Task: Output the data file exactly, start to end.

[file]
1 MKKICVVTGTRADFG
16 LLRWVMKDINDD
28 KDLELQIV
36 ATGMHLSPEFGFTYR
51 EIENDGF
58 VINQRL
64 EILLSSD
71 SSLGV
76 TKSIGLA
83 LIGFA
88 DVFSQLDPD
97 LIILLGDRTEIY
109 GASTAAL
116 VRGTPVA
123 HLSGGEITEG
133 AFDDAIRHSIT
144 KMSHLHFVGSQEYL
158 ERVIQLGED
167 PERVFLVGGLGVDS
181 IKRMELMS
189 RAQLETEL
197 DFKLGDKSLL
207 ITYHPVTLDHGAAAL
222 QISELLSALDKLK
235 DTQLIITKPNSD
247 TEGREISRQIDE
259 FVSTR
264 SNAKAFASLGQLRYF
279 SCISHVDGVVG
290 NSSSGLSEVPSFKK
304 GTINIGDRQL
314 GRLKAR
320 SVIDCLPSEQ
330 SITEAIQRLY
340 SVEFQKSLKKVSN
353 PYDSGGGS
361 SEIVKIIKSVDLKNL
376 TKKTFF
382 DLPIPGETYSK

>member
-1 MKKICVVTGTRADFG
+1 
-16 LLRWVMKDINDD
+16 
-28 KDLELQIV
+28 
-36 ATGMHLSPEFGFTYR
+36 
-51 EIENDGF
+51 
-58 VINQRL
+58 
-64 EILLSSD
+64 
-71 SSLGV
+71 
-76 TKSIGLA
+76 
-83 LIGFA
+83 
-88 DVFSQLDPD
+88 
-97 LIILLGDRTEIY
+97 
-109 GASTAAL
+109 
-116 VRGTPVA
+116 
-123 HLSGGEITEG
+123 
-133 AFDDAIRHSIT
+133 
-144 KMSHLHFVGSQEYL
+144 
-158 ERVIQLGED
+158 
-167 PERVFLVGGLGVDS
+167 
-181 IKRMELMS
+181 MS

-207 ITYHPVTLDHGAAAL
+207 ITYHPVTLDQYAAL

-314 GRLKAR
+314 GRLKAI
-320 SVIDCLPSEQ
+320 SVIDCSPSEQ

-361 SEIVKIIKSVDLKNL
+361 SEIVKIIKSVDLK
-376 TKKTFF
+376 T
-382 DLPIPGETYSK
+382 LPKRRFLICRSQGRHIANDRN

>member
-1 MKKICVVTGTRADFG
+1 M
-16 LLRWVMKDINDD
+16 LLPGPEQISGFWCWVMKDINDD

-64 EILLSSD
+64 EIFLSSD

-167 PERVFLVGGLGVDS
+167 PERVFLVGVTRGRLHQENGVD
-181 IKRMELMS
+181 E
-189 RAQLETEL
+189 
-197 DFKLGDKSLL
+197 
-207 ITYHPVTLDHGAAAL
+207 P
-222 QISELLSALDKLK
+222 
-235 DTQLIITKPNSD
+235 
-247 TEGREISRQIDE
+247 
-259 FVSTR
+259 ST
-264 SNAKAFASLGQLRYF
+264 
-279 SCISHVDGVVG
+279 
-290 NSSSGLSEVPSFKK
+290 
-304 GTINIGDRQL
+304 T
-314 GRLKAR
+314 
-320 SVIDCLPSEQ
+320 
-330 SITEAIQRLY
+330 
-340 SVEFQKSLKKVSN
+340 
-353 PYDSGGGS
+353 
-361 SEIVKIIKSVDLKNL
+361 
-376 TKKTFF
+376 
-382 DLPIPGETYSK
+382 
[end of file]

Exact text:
1 MKKICVVTGTRADFG
16 LLRWVMKDINDD
28 KDLELQIV
36 ATGMHLSPEFGFTYR
51 EIENDGF
58 VINQRL
64 EILLSSD
71 SSLGV
76 TKSIGLA
83 LIGFA
88 DVFSQLDPD
97 LIILLGDRTEIY
109 GASTAAL
116 VRGTPVA
123 HLSGGEITEG
133 AFDDAIRHSIT
144 KMSHLHFVGSQEYL
158 ERVIQLGED
167 PERVFLVGGLGVDS
181 IKRMELMS
189 RAQLETEL
197 DFKLGDKSLL
207 ITYHPVTLDHGAAAL
222 QISELLSALDKLK
235 DTQLIITKPNSD
247 TEGREISRQIDE
259 FVSTR
264 SNAKAFASLGQLRYF
279 SCISHVDGVVG
290 NSSSGLSEVPSFKK
304 GTINIGDRQL
314 GRLKAR
320 SVIDCLPSEQ
330 SITEAIQRLY
340 SVEFQKSLKKVSN
353 PYDSGGGS
361 SEIVKIIKSVDLKNL
376 TKKTFF
382 DLPIPGETYSK

>member
-1 MKKICVVTGTRADFG
+1 
-16 LLRWVMKDINDD
+16 
-28 KDLELQIV
+28 
-36 ATGMHLSPEFGFTYR
+36 
-51 EIENDGF
+51 
-58 VINQRL
+58 
-64 EILLSSD
+64 
-71 SSLGV
+71 
-76 TKSIGLA
+76 
-83 LIGFA
+83 
-88 DVFSQLDPD
+88 
-97 LIILLGDRTEIY
+97 
-109 GASTAAL
+109 
-116 VRGTPVA
+116 
-123 HLSGGEITEG
+123 
-133 AFDDAIRHSIT
+133 
-144 KMSHLHFVGSQEYL
+144 
-158 ERVIQLGED
+158 
-167 PERVFLVGGLGVDS
+167 
-181 IKRMELMS
+181 MS

-207 ITYHPVTLDHGAAAL
+207 ITYHPVTLDQYAAL

-314 GRLKAR
+314 GRLKAI
-320 SVIDCLPSEQ
+320 SVIDCSPSEQ

-361 SEIVKIIKSVDLKNL
+361 SEIVKIIKSVDLK
-376 TKKTFF
+376 T
-382 DLPIPGETYSK
+382 LPKRRFLICRSQGRHIANDRN

>member
-1 MKKICVVTGTRADFG
+1 M
-16 LLRWVMKDINDD
+16 LLPGPEQISGFWCWVMKDINDD

-64 EILLSSD
+64 EIFLSSD

-167 PERVFLVGGLGVDS
+167 PERVFLVGVTRGRLHQENGVD
-181 IKRMELMS
+181 E
-189 RAQLETEL
+189 
-197 DFKLGDKSLL
+197 
-207 ITYHPVTLDHGAAAL
+207 P
-222 QISELLSALDKLK
+222 
-235 DTQLIITKPNSD
+235 
-247 TEGREISRQIDE
+247 
-259 FVSTR
+259 ST
-264 SNAKAFASLGQLRYF
+264 
-279 SCISHVDGVVG
+279 
-290 NSSSGLSEVPSFKK
+290 
-304 GTINIGDRQL
+304 T
-314 GRLKAR
+314 
-320 SVIDCLPSEQ
+320 
-330 SITEAIQRLY
+330 
-340 SVEFQKSLKKVSN
+340 
-353 PYDSGGGS
+353 
-361 SEIVKIIKSVDLKNL
+361 
-376 TKKTFF
+376 
-382 DLPIPGETYSK
+382 